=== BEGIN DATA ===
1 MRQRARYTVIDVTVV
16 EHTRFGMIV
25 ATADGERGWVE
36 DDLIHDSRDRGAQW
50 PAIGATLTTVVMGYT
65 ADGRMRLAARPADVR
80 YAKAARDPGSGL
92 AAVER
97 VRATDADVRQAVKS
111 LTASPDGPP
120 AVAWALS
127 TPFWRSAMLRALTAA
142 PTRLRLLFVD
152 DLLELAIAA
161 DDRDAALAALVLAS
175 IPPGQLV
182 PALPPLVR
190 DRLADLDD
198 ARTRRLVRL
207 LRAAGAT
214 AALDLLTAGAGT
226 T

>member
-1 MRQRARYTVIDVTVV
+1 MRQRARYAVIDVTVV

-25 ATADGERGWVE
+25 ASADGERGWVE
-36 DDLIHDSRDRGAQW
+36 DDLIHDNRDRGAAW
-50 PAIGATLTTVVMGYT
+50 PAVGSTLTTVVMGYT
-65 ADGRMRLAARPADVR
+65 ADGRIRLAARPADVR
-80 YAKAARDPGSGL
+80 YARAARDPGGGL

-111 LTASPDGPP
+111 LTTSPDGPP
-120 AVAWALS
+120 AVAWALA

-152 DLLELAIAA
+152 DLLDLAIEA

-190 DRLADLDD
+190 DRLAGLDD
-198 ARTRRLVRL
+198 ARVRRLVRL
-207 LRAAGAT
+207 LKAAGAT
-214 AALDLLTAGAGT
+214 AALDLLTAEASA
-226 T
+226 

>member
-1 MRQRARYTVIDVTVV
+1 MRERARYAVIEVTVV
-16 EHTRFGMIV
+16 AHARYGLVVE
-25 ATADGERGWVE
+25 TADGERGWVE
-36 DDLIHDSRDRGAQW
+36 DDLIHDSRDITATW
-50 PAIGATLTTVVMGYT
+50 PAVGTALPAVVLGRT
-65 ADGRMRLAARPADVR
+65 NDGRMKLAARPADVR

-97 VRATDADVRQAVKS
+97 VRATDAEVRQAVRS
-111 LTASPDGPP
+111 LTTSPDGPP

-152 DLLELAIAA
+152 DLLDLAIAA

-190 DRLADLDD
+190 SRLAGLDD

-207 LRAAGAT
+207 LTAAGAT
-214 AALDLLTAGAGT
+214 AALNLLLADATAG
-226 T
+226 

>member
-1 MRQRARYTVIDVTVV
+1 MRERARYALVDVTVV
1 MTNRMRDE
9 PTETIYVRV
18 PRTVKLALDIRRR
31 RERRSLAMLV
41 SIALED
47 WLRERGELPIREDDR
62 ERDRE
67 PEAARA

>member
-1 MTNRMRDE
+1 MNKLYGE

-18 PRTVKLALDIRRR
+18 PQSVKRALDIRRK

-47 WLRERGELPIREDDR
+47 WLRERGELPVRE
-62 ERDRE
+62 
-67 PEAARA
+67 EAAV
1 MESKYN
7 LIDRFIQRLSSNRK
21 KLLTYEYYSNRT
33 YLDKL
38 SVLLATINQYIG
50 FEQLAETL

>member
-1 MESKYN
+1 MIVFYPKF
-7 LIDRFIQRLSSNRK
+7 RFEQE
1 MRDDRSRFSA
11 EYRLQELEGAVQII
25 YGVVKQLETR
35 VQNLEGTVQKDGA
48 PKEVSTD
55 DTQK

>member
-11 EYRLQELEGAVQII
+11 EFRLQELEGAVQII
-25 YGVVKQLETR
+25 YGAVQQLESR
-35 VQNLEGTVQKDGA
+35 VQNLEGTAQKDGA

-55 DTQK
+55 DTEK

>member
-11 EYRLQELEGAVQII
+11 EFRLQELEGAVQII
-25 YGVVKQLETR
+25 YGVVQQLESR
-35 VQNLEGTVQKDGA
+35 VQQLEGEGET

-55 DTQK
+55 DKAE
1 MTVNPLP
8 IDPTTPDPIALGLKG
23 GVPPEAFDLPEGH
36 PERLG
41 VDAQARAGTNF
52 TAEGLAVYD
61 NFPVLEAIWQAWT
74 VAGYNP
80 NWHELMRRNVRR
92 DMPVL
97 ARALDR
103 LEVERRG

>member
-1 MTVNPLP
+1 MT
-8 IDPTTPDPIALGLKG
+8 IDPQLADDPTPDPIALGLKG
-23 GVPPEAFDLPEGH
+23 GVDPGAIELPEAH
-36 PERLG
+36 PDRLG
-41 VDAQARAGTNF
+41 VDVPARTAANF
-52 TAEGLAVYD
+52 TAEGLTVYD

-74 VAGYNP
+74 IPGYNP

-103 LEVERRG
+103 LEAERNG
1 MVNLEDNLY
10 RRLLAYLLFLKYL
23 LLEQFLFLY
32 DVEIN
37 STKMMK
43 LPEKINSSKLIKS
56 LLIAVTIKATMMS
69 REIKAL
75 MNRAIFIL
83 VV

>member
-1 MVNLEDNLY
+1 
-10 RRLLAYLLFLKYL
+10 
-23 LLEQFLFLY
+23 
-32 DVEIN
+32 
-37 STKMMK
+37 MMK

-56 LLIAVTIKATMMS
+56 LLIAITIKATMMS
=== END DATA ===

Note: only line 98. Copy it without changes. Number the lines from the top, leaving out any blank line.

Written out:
+62 